One aspect of N.J.S.A. 2 A:171-7 in the present case is a legislative reminder to the trial court that the presence of an unlawful weapon in an automobile may often give rise to an inference that the occupants of the car are in possession of the weapon. Of course, whether the inference would be unconstitutionally arbitrary depends upon the facts of each case. And further, in no case could the statute prevent the trial judge from granting a motion for a judgment of acquittal, when on the facts no jury could reasonably convict. DiRienzo, supra, at 377-378. For example, in State v. Lewis, 93 N.J. Super. 212 (App. Div. 1966), certiorari denied, 386 U.S. 986, 87 S. Ct. 1297, 18 L. Ed. 2 d 238 (1967), a gun was found in a jacket on the front seat of a car in which the defendant and six others had been riding; the jacket did not belong to the defendant, who had been sitting in the back seat. The Appellate Division properly reversed the defendant's conviction for possession of the gun, holding that N.J.S.A. 2 A:151-7 was inapplicable where the facts warranted a judgment of acquittal. The court said: "Assuming that [the statute] is constitutional as applied to appropriate facts, we think it would be an unconstitutional construction to hold that under it the mere unexplained presence of a gun concealed in a coat worn by or belonging to one passenger justifies the conviction of another passenger of unlawful possession." 93 N.J. Super., at 214; see also State v. Blanca, 100 N.J. Super. 241, 249-251 (App. Div. 1968).
In the present case, however, it may well be that the gun which was protruding from the cushions of the rear seat was within the zone of Humphreys' knowledge and control. "Possession" does not necessarily mean actual physical possession; it is enough that defendant have "intentional
[54 NJ Page 414]
control and dominion" over the object. DiRienzo, supra, at 369; State v. Labato, 7 N.J. 137, 148-149 (1951). Thus a jury, on the basis of the facts proved, i.e., the positions of Humphreys and the gun in the car, could reasonably infer that he was in possession of the gun.
Despite the fact that an inference of possession would not be arbitrary under the facts of this case, we must reverse and order a new trial on the possession indictment because the trial court's reading of N.J.S.A. 2 A:151-7 to the jury, by making presence in the car "presumptive evidence" of possession, unfairly relieved the State of part of its traditional burdens of proof and persuasion. It is fundamental that the State must prove all elements of a criminal charge, and it must prove its case beyond a reasonable doubt. The crux of the situation in the case before us rests upon the distinction between a presumption and an inference. A presumption which is mentioned to a jury has a binding effect until successfully rebutted by the defendant. An inference, on the other hand, is merely a standard of "probable reasoning, as to which the court may lay down logical tests for the guidance of the jury, but can impose no binding rule." 1 Wharton, Criminal Evidence § 193, p. 203 (11 th ed. 1935). As Justice Francis said for this Court in State v. Corby, 28 N.J. 106, 114 (1958):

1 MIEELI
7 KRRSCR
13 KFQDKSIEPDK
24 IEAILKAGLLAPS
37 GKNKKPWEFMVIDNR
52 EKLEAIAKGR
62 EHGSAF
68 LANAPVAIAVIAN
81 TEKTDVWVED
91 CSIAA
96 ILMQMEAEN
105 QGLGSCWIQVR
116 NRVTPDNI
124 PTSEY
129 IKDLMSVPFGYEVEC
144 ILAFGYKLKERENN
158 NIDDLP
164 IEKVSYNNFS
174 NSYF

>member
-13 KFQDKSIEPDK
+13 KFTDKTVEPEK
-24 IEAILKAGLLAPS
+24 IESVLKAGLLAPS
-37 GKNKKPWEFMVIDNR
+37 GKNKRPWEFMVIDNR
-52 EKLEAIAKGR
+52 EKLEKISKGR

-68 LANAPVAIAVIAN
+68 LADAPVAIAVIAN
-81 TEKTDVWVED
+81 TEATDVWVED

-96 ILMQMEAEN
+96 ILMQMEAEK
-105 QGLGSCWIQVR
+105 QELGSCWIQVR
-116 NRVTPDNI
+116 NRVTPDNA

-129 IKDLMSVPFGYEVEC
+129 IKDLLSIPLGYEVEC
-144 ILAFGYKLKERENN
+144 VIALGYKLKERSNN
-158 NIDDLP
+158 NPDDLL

"A presumption is compulsory and prima facie establishes the fact to be true; it remains compulsory if it is not disproved. A presumption cannot be disregarded by the jury while an inference may or may not be, depending on the deductions made by the jury from all of the evidence. A presumption has a technical force or weight attached to it and the jury, in the absence of proof overcoming it, must find in accordance with it. An inference carries no such force as a matter of law. The jury is at liberty to find the ultimate fact one way or the other as they may be convinced by the testimony. In the one case, the law draws a conclusion from the evidence; in the other, the jury may draw the conclusion, depending upon how they view the impact of the proof. In short, a presumption is a mandatory deduction, born as a matter of law, while an inference is a permissive deduction which the reason of the jury may or may not reach without express direction of law." (emphasis added).
[54 NJ Page 415]
In State v. DiRienzo, supra, this Court upheld a conviction under the receiving stolen goods statute primarily because the trial judge charged that the jury was free to accept or reject the inference of guilty knowledge from possession, based on its evaluation of all the facts in the case. We said: